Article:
Vol. 14, no 6, Tuesday, October 21, 2014
Open Working Group on Sustainable Development Goals publishes its report
IN THIS ISSUE :
At its 13th session the Open Working Group on Sustainable Development Goals presented its report, which included its proposed SDGs (sustainable development goals). The Open Working Group (OWD) is a 30 member1, intergovernmental group set up by the UN to draft a report and develop concrete proposals on SDGs universally relevant to every country2.
The report published on July 19, 2014, consists of an 18 paragraph introduction, 17 objectives, and 169 targets. Paragraph 9 of the introduction refers to the 2012 Rio+20 Summit,3 which acknowledged the natural and cultural diversity of the world, and recognized that all cultures and civilizations can contribute to sustainable development (par. 41, Rio+20 Resolution). Note that culture is mentioned in some of the targets, including protecting world natural and cultural heritage, innovation and creativity, promotion of sustainable tourism and local products, education on cultural diversity and the contribution of culture to sustainable development, and traditional knowledge.
The report was submitted to the UN General Assembly in September 2014. The next step was to draft, before the end of 2014, a Secretary-Generals report summarizing all contributions, including the those of the working group on SDGs, the Intergovernmental Committee of Experts on Sustainable Development Financing, and Structured Dialogues on Technology, all under the auspices of the UN, as well as regional dialogues on responsibility4. Negotiations on the development program for post-2015 are ongoing and will continue until September 2015. The program will then be adopted at a High-Level Summit.
For additional information, consult the OWG report on the UN website.
1 For additional information see: http://www.un.org/en/ga/search/view_doc.asp?symbol=A/67/PV.63
2 Paragraph18 of the introduction reads as follows: Sustainable Development Goals are accompanied by targets and will be further elaborated through indicators focused on measurable outcomes. They are action oriented, global in nature, and universally applicable.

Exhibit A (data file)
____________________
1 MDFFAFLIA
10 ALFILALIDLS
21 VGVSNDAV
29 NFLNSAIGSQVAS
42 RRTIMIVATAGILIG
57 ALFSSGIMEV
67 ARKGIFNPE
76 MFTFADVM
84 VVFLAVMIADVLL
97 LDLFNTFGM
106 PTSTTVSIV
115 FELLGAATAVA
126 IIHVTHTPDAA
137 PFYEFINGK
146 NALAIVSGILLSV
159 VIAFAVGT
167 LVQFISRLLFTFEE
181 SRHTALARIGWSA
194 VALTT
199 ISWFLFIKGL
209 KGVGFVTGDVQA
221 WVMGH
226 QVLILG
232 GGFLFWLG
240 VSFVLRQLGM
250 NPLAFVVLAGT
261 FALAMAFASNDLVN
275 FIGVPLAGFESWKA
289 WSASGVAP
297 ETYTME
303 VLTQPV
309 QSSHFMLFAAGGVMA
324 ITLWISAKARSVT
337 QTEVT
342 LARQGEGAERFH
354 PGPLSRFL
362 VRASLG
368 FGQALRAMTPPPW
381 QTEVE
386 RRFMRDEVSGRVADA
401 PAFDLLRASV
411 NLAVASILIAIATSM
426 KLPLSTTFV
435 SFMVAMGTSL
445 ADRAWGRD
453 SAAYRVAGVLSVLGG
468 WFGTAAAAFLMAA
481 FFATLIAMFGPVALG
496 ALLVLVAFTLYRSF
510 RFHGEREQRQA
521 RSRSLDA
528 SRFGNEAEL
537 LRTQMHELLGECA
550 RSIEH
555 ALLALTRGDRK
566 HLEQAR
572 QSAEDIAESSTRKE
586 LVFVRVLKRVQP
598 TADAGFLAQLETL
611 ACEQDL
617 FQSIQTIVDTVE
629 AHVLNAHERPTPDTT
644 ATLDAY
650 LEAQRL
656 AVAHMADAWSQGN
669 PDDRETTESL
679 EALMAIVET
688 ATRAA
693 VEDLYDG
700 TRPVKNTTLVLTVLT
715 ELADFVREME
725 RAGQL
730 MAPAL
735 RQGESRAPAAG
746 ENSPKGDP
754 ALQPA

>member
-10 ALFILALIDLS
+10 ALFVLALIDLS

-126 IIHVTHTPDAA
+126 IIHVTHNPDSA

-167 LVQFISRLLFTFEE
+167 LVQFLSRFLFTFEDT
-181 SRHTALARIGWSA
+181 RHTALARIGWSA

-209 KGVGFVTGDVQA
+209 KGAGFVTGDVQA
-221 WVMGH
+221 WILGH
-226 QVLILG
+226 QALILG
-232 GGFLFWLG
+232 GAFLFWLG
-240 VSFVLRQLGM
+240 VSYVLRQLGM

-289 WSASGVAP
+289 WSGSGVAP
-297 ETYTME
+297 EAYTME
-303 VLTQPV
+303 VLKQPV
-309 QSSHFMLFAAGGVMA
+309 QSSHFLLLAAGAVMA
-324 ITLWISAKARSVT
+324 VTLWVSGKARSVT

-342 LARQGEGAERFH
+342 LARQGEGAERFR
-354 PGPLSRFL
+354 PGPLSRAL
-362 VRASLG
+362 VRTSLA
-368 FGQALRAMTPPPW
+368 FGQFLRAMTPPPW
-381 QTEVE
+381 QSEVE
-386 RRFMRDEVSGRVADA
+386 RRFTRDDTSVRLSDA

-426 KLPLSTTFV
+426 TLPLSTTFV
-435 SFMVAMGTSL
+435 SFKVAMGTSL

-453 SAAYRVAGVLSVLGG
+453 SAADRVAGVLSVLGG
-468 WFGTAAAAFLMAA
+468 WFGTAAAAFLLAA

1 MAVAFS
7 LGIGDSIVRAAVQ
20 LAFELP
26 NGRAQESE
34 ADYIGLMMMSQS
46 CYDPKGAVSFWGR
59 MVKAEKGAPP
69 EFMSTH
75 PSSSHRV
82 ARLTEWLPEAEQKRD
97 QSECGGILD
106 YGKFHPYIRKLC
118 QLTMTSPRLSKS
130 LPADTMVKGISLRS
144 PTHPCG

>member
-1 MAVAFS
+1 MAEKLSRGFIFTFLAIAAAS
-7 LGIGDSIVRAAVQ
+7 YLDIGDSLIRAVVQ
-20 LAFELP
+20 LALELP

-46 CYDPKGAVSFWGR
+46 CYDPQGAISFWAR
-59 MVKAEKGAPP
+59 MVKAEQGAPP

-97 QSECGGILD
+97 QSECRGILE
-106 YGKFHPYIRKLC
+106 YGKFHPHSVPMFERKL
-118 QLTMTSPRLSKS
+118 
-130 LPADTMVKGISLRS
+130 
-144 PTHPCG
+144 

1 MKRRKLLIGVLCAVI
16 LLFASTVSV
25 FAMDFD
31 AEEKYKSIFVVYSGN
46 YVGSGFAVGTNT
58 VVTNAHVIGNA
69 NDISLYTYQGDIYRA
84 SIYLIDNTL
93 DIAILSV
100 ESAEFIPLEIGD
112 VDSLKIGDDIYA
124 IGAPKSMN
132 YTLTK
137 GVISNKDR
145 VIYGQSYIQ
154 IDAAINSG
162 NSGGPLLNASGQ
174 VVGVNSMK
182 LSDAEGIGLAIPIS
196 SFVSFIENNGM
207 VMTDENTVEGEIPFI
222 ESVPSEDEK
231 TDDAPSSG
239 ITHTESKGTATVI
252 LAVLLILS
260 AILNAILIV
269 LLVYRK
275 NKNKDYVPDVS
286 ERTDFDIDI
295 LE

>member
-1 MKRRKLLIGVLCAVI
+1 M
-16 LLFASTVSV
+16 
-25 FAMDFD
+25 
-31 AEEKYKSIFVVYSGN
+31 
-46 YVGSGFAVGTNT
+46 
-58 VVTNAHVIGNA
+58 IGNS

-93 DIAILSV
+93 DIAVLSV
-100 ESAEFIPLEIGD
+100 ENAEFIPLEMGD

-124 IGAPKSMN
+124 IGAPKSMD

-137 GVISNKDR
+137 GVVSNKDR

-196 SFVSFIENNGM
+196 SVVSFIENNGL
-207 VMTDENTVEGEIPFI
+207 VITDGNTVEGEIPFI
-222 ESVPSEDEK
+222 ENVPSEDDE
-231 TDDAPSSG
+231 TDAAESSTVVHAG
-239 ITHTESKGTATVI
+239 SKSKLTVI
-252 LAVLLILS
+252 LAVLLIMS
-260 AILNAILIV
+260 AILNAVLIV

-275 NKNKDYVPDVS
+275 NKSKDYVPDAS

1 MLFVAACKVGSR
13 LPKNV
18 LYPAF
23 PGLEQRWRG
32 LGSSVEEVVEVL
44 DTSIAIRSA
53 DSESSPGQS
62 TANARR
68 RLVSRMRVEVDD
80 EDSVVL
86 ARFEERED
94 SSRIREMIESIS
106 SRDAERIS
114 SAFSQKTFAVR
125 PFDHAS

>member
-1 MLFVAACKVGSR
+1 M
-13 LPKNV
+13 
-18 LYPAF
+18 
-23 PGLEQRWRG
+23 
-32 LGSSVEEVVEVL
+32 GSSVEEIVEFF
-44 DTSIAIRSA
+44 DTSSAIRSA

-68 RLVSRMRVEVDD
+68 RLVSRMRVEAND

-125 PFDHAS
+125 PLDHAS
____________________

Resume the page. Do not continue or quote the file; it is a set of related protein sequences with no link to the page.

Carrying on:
3 The United Nations Conference on Sustainable Development (Rio+20) was held in Rio de Janeiro from June 20 to 22, 2012. The conference aim was to generate new policy ideas, particularly in the area of environmental protection.
4 Report of the Secretary-General of the UN on the work of the Organization, 1A/69: http://www.un.org/ga/search/view_doc.asp?symbol=A/69/1&referer=/english/&Lang=Ehttp://www.un.org/ga/search/view_doc.asp?symbol=A/69/1&Lang=F
Last spring saw the release of an academic work, Cultural Diversity in International Law: The Effectiveness of the UNESCO Convention on the Protection and Promotion of the Diversity of Cultural Expressions, edited by Lilian Richieri Hanania. The work provides an updated view of the Convention and addresses such topical issues as the Convention's impact on trade negotiations; considering environmental, social, and cultural concerns from a sustainable development perspective; the latest WTO case law developments in the area of general exceptions; and bringing culture into our considerations of sustainable development with the Québec government's Agenda 21 as a model for the implementation of Article 13 of the Convention.
To find out more, view the website of the publisher, Routledge Research in International Law.
On August 13 and 14, 2014, the VI Inter-American Meeting of Ministers of Culture and Highest Appropriate Authorities was held in Port-au-Prince, organized by the Inter-American Council for Integral Development (CIDI). The Declaration of Port-au-Prince, Cultural Interdependence in the Context of Globalization, makes explicit reference to the diversity of cultural expressions, recognizing the importance of preserving and promoting intercultural dialogue and respect for diversity of cultural expressions in the design and implementation of public policies for integral and sustainable development in our communities.
While the international community is working to set new objectives for development post-2015, it is notable that OAS states have acknowledged the importance of considering culture in the Post-2015 Development Agenda in connection with the Millennium Development Goals, not only for their contribution to peace, social inclusion, tolerance, and reconciliation, but also for their fundamental impact on inclusive economic development in our countries, both as a generator of income and employment, and as a core element of sustainable development.
To read the full text of the Declaration, go to the OAS website.
Since 2010, Québec's Ministère de la Culture et des Communications has been carrying out a far-reaching consultation process with a range of private and public sector organizations to determine the actions to take in the field of culture to bring Québec into the digital era.
On September 29, 2014, the Québec government launched the Québec Digital Culture Plan, which will ensure the vitality of Québec culture and promote it on local, national, and international markets. It will notably help the culture industry make a smooth transition into the digital age, ensuring that this sector remains a vital part of the Québec economy able to compete internationally. The Plan has three main thrusts:
A new discussion forum on this topic has been created on the Cocoriko online platform. The general public as well as digital creators and experts are invited to share their views on issues related to the spread of digital culture in Québec and beyond. The organization responsible for organizing and moderating discussions is Culture pour tous, whose mission is to promote and democratize arts and culture in Québec.
To find out more, visit the Québec Digital Plan website (French only).